Asbestos is a naturally occurring mineral which was used frequently in the mining, construction and shipbuilding industries during the 1960s and 70s. It was used because of its non-flammable, flexible and low heat conducting properties.
Despite its wide use, asbestos is very dangerous due to the fact it is comprise of millions of long, thin fibres which can be inhaled into the lungs. This causes a number of diseases which result in around 4,000 deaths each year.
Types of asbestos
Also known as crocidolite, blue asbestos was banned in the UK in 1985. It was primarily used in the building industry to create asbestos cement products.
Also banned in 1985, brown asbestos is known as amosite. This was used in the building industry, primarily for insulation and as a fire retardant thermal insulator in ceiling tiles.
Chrysotile, more commonly known as white asbestos, was banned in the UK in 1999. This was used in the textile industry as it could be woven into fabric. It was also used as a component of corrugated asbestos cement roof sheets.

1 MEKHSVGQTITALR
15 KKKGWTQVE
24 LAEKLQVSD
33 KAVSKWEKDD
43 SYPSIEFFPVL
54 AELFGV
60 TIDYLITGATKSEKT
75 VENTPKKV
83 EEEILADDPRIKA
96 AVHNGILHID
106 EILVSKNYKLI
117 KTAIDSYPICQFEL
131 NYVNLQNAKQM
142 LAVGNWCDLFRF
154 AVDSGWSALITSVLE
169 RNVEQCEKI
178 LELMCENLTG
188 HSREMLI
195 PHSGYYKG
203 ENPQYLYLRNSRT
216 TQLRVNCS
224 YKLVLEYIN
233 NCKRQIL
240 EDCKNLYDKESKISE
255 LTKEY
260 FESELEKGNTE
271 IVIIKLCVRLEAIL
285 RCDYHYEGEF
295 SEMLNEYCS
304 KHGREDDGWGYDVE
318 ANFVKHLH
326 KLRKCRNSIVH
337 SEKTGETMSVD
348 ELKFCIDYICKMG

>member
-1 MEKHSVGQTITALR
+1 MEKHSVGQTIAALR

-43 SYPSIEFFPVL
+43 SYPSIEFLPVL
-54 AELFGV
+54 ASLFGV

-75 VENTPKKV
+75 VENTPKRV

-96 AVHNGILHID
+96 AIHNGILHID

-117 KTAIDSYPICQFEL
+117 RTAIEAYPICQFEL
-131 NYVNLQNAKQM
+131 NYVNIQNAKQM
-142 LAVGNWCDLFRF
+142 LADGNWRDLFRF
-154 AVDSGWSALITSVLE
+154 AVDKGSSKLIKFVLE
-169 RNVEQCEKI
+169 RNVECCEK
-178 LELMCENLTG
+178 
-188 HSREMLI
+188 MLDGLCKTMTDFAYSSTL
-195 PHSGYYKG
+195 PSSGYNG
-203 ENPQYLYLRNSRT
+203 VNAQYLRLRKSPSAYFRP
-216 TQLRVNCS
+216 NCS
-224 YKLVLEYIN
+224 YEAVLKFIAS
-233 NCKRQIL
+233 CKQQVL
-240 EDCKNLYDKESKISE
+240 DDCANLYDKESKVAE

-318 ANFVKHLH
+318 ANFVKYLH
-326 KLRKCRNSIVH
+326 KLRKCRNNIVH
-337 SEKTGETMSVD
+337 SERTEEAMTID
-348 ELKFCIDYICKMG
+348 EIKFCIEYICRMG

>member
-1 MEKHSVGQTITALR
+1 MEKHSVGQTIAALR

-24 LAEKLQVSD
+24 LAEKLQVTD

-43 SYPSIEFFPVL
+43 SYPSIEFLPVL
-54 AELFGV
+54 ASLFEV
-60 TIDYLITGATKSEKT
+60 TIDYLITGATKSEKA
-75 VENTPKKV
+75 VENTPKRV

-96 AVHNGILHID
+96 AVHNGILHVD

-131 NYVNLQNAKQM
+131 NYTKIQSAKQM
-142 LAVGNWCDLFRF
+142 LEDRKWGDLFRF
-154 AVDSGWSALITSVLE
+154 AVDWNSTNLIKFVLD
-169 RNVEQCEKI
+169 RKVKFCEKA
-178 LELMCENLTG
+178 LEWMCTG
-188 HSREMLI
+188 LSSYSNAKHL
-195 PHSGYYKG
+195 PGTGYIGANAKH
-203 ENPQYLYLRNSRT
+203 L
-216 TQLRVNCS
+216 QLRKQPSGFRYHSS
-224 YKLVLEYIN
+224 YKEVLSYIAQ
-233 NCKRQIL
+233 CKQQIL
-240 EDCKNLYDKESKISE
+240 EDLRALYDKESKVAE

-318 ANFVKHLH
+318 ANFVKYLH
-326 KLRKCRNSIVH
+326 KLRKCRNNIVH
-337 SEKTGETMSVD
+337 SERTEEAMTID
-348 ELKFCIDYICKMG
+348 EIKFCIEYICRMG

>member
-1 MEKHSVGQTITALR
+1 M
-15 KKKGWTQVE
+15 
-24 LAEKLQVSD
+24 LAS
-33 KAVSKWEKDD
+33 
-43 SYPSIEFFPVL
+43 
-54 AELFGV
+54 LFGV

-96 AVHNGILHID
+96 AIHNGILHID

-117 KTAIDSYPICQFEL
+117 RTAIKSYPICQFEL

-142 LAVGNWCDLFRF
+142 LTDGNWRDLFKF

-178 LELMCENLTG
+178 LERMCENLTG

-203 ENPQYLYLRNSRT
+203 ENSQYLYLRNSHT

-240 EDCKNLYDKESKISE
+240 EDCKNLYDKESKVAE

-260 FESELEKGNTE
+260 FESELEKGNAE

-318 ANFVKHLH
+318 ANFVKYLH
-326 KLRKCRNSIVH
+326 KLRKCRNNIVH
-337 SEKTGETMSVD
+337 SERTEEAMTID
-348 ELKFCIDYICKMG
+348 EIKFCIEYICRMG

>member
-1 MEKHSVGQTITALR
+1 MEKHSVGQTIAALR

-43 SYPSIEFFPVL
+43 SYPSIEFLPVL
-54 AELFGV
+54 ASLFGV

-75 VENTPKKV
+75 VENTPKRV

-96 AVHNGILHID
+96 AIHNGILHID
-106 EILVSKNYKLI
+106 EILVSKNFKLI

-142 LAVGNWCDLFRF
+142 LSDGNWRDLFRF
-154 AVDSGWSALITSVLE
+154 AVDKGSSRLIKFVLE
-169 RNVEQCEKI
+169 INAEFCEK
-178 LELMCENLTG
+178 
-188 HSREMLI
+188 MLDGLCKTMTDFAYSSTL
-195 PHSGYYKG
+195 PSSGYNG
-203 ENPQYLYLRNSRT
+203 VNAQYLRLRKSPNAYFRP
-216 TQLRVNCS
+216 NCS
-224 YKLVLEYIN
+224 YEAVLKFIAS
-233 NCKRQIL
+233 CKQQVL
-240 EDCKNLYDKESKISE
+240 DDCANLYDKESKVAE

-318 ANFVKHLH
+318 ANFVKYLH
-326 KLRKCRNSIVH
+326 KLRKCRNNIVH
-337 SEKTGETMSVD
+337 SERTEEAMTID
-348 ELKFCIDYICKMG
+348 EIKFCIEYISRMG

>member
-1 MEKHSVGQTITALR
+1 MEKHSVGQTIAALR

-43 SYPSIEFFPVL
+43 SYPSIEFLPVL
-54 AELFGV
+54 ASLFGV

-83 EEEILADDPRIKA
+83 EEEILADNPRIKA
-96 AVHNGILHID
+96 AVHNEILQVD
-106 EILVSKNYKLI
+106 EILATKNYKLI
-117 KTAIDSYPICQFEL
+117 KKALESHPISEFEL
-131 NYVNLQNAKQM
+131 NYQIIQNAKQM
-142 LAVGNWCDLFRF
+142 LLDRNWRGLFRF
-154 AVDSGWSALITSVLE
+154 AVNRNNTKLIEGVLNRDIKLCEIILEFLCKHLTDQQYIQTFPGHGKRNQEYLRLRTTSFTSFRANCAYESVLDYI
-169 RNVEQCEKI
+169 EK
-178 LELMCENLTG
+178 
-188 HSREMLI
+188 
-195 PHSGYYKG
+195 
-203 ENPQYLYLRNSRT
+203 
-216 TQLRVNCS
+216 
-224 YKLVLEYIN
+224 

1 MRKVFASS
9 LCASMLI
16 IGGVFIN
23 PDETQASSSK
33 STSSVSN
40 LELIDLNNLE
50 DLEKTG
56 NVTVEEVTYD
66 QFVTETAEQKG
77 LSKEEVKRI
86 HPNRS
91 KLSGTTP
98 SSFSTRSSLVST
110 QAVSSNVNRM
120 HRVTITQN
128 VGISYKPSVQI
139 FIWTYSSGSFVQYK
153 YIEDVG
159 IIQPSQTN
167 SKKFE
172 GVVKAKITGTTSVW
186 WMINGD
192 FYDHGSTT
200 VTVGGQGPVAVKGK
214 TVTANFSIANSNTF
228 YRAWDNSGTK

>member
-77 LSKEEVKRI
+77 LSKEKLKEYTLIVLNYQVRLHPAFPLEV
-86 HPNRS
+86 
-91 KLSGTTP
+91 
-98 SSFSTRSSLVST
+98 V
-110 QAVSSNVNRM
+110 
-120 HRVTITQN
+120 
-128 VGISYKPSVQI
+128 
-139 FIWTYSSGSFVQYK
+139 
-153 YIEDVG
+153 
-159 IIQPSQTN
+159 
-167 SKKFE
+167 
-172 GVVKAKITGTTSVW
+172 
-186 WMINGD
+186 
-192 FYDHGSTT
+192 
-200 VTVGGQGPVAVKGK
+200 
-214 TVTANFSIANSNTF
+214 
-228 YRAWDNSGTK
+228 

Asbestos causes four main diseases, which differ in severity.
- Mesothelioma, which is always terminal
- Lung cancer, which can be treated but is sometimes terminal
- Asbestosis, which causes lungs to lose their elasticity and not function correctly. It is not always fatal but can be extremely debilitating
- Pleural thickening, which causes breathing to be restricted as the expansion of the lungs is restricted
The vast majority of cases will not develop until many years after the exposure to asbestos. The time limit for making a claim in three years from the date you became aware of the illness or the date of the death of someone who has died from an asbestos related disease.
If you have been exposed to asbestos by several different employers, they will be jointly liable for your claim.